POV-Ray : Newsgroups : povray.pov4.discussion.general : On new directive to stop after parsing. A near term trick. : Re: On new directive to stop after parsing. A near term trick. Server Time
14 Apr 2024 12:44:46 EDT (-0400)
  Re: On new directive to stop after parsing. A near term trick.  
From: William F Pokorny
Date: 28 Mar 2024 10:35:42
Message: <6605803e$1@news.povray.org>
On 3/27/24 19:28, Kenneth wrote:
> Just out of curiosity: Where do these codes show up? Are they 'accessible' to a
> typical (i.e. naive!) computer user in Windows?

Most any place a compute working environment / locale has called a 
executable program, it's the normal to return, 'return codes'. In my 
Ubuntu Linux environment, the calling, work locale is my terminal where 
I type 'povray ...' to call the POV-Ray executable program.

I can look at the return code by looking at a special environment 
variable '?' which holds the return code of the command / program called 
/ run. The '$' prefix extracts the current integer value.

Supposing the file boom.pov contains a single line: #error "Boom",

	yuqk boom.pov
	echo $?

returns something like:

...
=== [Parsing...] ==================================================
File 'boom.pov' line 2:
Parse Error:
Parse halted by #error directive: Boom
Fatal error in parser: Cannot parse input.
Render failed

pokorny:tmp$ echo $?
1

I don't know the equivalent to 'echo $?' in a window's command terminal, 
but I'm sure there is one.

In testing, I'm using the new +wt0 trick and the return code value to 
create bash testing scripts like:

#!/bin/bash
#----------------------------------------------
# Herein running series of POV-Ray (yuqk) commands with good flag usage
# looking for any of them to fail.
#----------------------------------------------

export YUQK_PARSE_ONLY="yuqkA -d -p +wt0"

#---
if $YUQK_PARSE_ONLY version_only.pov >/dev/null 2>&1; then
     echo "Pass case: version_only.pov"
else
     RC=$?
     echo "Pass case: version_only.pov   FAIL  rc=$RC"
     exit $RC
fi

... 179 more tests of good flag usage follow


Bill P.


---
I was curious so played some more... It gets convoluted, please feel 
free to ignore the rest.


This also works in my yuqk fork, though I doubt whether it will work for 
official POV-Ray releases. Pretending the following is all on one line:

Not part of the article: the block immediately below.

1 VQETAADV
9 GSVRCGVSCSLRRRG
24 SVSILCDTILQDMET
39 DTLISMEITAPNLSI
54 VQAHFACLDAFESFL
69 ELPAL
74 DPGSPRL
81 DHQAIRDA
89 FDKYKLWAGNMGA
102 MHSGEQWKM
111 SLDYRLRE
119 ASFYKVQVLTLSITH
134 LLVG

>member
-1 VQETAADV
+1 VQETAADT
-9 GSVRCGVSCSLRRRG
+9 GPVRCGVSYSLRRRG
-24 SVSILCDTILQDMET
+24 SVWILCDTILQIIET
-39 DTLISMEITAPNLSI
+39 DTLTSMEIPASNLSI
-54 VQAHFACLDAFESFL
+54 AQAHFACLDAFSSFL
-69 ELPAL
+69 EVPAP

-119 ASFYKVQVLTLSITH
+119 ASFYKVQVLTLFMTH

yuqk boom.pov fatal_error_command="echo \"Scene: <%s> 
fatal_error_command. RC: <$?>\""

It uses the fatal_error_command facility of POV-Ray itself. The output 
looks like:

==== [Parsing...] ==================================================
File 'boom.pov' line 2:
Parse Error:
Parse halted by #error directive: Boom
Fatal error in parser: Cannot parse input.
Scene: <boom> fatal_error_command. RC: <0>
Render failed

However! The return code (RC) reported by the 'fatal command' is not for 
the current running POV-Ray executable, but for the command previously 
run from the terminal, which is currently running the POV-Ray executable.

The following pile of a command shows how return code values exist in 
two locale environments here. The initial terminal and a second one the 
fatal error command sets up. Again imagine it all on one line:

ls;yuqk boom.pov fatal_error_command="yuqk boom.pov;RC=$?;echo \"boom 2 
RC=$RC\";echo \"Scene: <%s> fatal_error_command. RC: <$RC> and <$?> for 
initial 'ls'\"";

The output is:

...
File 'boom.pov' line 2:
Parse Error:
Parse halted by #error directive: Boom
Fatal error in parser: Cannot parse input.
Render failed

boom 2 RC=1
Scene: <boom> fatal_error_command. RC: <1> and <0> for initial 'ls'
Render failed


Yepper. The fatal error command is running yuqk with boom.pov a second 
time just to capture the eventual return code - which the first running 
version of yuqk has not yet set itself... :-)


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